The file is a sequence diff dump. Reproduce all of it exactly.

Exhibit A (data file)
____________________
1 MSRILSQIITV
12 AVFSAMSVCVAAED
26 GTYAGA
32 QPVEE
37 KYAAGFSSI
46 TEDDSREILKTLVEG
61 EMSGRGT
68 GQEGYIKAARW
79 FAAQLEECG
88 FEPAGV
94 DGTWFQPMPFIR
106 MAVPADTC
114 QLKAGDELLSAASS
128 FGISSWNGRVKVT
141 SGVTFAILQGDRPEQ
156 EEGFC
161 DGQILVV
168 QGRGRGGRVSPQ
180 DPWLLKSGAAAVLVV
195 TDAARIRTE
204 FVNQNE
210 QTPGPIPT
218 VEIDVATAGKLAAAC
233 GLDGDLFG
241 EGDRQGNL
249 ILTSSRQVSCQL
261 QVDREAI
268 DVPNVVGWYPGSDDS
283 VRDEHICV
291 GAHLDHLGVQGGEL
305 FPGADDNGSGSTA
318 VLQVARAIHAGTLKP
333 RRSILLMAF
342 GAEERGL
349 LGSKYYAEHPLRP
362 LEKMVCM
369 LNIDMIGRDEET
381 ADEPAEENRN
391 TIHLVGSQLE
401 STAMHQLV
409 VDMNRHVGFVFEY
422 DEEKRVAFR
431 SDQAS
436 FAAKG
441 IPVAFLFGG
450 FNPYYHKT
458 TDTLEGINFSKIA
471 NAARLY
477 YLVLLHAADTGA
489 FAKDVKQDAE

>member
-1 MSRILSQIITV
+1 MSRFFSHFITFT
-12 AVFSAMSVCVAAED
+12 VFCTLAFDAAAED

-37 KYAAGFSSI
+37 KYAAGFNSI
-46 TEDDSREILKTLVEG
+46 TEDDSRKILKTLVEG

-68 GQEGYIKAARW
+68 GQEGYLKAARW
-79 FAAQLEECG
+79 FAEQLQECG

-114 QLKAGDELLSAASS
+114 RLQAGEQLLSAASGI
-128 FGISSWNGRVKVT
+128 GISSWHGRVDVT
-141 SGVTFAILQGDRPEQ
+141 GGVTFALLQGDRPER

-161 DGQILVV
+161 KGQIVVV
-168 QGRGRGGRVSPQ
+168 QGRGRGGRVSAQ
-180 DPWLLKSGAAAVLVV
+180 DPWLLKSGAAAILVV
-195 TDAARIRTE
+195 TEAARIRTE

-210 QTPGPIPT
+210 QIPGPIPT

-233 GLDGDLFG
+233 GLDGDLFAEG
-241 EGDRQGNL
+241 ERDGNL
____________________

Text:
1 MSRILSQIITV
12 AVFSAMSVCVAAED
26 GTYAGA
32 QPVEE
37 KYAAGFSSI
46 TEDDSREILKTLVEG
61 EMSGRGT
68 GQEGYIKAARW
79 FAAQLEECG
88 FEPAGV
94 DGTWFQPMPFIR
106 MAVPADTC
114 QLKAGDELLSAASS
128 FGISSWNGRVKVT
141 SGVTFAILQGDRPEQ
156 EEGFC
161 DGQILVV
168 QGRGRGGRVSPQ
180 DPWLLKSGAAAVLVV
195 TDAARIRTE
204 FVNQNE
210 QTPGPIPT
218 VEIDVATAGKLAAAC
233 GLDGDLFG
241 EGDRQGNL
249 ILTSSRQVSCQL
261 QVDREAI
268 DVPNVVGWYPGSDDS
283 VRDEHICV
291 GAHLDHLGVQGGEL
305 FPGADDNGSGSTA
318 VLQVARAIHAGTLKP
333 RRSILLMAF
342 GAEERGL
349 LGSKYYAEHPLRP
362 LEKMVCM
369 LNIDMIGRDEET
381 ADEPAEENRN
391 TIHLVGSQLE
401 STAMHQLV
409 VDMNRHVGFVFEY
422 DEEKRVAFR
431 SDQAS
436 FAAKG
441 IPVAFLFGG
450 FNPYYHKT
458 TDTLEGINFSKIA
471 NAARLY
477 YLVLLHAADTGA
489 FAKDVKQDAE

>member
-1 MSRILSQIITV
+1 MSRFFSHFITFT
-12 AVFSAMSVCVAAED
+12 VFCTLAFDAAAED

-37 KYAAGFSSI
+37 KYAAGFNSI
-46 TEDDSREILKTLVEG
+46 TEDDSRKILKTLVEG

-68 GQEGYIKAARW
+68 GQEGYLKAARW
-79 FAAQLEECG
+79 FAEQLQECG

-114 QLKAGDELLSAASS
+114 RLQAGEQLLSAASGI
-128 FGISSWNGRVKVT
+128 GISSWHGRVDVT
-141 SGVTFAILQGDRPEQ
+141 GGVTFALLQGDRPER

-161 DGQILVV
+161 KGQIVVV
-168 QGRGRGGRVSPQ
+168 QGRGRGGRVSAQ
-180 DPWLLKSGAAAVLVV
+180 DPWLLKSGAAAILVV
-195 TDAARIRTE
+195 TEAARIRTE

-210 QTPGPIPT
+210 QIPGPIPT

-233 GLDGDLFG
+233 GLDGDLFAEG
-241 EGDRQGNL
+241 ERDGNL